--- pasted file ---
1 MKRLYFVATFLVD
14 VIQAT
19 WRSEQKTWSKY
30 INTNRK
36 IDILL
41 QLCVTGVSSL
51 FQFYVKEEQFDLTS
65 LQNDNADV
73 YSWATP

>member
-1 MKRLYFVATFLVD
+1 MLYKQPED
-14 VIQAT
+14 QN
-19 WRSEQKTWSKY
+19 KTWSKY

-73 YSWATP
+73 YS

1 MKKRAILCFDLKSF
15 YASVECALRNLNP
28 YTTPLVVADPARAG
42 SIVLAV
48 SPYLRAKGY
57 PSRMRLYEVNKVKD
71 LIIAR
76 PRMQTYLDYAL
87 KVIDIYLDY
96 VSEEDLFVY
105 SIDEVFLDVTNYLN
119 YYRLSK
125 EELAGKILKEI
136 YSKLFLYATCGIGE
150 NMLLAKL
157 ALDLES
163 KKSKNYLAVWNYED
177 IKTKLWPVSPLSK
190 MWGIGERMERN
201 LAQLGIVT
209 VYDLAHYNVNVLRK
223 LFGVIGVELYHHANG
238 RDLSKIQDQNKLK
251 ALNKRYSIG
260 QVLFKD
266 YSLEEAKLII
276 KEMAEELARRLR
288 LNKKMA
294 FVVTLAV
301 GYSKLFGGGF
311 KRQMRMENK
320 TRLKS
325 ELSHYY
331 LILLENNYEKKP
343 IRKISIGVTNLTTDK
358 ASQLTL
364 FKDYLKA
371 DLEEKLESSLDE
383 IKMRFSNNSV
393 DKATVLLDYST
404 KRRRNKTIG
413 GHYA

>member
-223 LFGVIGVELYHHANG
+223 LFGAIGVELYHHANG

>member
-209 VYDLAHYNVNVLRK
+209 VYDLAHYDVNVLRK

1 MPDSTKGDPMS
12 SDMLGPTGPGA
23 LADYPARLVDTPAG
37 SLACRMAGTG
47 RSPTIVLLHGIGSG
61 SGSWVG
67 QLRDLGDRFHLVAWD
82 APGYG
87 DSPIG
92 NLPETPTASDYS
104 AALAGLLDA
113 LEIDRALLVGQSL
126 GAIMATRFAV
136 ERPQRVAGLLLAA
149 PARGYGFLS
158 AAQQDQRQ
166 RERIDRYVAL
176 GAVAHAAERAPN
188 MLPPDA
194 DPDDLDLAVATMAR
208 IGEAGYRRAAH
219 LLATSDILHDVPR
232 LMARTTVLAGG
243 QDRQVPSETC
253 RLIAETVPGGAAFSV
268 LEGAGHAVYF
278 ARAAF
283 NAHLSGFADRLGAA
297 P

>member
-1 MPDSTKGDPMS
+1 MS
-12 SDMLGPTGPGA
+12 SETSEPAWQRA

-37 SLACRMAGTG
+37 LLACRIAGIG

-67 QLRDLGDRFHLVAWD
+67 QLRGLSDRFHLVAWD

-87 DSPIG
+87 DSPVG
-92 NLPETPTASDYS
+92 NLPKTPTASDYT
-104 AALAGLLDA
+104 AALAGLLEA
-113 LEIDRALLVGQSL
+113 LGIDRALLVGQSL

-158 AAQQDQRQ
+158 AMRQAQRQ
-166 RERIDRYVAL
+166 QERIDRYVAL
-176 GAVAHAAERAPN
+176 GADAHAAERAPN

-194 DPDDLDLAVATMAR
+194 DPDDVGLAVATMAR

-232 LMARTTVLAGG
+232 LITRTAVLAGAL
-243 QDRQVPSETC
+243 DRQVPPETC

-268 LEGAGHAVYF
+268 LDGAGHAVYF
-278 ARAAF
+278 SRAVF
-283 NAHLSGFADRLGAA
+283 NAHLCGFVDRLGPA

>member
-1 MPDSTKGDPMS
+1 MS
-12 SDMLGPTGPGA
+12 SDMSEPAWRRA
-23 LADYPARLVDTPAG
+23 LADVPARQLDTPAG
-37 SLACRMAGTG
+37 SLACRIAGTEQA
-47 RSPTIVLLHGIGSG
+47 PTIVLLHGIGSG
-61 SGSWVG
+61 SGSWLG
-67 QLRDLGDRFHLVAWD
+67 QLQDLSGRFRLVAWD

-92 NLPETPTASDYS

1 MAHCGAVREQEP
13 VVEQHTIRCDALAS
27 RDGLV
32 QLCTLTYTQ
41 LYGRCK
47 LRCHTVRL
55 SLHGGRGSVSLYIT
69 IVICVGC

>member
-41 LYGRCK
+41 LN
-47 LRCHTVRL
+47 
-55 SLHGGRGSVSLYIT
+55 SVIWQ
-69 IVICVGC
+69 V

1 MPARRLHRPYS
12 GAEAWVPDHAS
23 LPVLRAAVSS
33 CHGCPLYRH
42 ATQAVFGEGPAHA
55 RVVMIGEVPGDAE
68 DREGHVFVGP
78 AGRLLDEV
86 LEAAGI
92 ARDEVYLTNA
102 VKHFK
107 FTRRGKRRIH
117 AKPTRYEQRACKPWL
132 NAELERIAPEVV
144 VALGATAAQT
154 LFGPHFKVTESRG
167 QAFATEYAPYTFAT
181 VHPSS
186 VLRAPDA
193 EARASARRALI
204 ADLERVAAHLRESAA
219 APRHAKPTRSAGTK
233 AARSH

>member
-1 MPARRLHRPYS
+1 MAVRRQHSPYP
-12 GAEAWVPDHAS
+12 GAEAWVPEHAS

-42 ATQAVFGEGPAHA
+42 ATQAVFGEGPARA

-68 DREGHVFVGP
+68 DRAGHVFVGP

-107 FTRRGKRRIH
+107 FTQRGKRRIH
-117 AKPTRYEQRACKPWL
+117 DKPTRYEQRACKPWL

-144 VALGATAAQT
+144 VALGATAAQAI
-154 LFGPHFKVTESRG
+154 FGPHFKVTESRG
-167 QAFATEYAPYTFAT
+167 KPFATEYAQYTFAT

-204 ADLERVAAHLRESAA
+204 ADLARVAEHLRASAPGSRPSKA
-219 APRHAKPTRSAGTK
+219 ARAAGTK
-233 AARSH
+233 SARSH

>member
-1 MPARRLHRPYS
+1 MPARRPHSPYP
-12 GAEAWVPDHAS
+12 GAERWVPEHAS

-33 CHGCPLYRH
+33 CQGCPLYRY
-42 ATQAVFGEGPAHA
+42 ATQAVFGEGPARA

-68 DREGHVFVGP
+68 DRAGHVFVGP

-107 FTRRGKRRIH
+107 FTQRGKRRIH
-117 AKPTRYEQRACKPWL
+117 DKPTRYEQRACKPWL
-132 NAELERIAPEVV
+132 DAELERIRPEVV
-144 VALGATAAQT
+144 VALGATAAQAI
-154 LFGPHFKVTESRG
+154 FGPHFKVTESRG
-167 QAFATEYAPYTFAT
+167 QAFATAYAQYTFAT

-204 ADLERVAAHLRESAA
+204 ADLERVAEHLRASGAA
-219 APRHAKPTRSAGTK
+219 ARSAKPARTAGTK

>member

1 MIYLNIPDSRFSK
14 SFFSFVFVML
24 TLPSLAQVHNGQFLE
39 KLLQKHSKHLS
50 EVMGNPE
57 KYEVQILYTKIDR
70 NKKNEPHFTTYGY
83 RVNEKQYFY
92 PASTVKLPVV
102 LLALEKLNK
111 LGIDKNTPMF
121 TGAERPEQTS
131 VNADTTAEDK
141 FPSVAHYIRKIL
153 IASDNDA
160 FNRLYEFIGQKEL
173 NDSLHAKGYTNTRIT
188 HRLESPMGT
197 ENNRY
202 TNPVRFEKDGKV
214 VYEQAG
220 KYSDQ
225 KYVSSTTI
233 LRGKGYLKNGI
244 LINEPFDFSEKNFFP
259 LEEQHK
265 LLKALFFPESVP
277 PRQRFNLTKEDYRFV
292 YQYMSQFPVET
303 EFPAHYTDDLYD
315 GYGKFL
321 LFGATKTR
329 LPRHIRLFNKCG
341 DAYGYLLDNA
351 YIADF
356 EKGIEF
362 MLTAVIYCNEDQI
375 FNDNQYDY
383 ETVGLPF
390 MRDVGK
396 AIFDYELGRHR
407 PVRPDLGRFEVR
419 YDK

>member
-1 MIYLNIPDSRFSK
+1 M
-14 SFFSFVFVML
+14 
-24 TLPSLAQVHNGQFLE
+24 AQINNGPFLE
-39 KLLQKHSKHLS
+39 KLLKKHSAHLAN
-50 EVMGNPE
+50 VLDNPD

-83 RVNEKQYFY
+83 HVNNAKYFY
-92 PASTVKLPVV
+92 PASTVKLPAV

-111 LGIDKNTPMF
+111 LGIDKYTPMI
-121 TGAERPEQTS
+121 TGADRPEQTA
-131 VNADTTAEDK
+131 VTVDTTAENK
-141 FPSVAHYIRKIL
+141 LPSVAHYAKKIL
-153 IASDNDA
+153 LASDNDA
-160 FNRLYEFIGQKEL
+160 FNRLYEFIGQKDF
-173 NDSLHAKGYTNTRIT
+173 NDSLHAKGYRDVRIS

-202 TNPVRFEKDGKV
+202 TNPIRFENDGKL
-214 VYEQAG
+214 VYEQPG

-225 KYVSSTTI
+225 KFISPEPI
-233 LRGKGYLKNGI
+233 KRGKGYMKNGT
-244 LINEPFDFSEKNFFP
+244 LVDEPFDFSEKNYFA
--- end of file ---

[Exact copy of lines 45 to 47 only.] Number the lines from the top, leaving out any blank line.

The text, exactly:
276 KEMAEELARRLR
288 LNKKMA
294 FVVTLAV